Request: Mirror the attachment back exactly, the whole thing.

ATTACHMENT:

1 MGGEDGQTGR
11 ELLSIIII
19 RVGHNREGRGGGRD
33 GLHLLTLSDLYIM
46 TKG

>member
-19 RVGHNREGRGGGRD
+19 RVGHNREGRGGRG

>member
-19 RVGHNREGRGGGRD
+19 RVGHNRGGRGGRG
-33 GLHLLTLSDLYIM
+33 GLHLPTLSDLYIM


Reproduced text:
1 MGGEDGQTGR
11 ELLSIIII
19 RVGHNREGRGGGRD
33 GLHLLTLSDLYIM
46 TKG

>member
-19 RVGHNREGRGGGRD
+19 RVGHNREGRGGRG

>member
-19 RVGHNREGRGGGRD
+19 RVGHNRGGRGGRG
-33 GLHLLTLSDLYIM
+33 GLHLPTLSDLYIM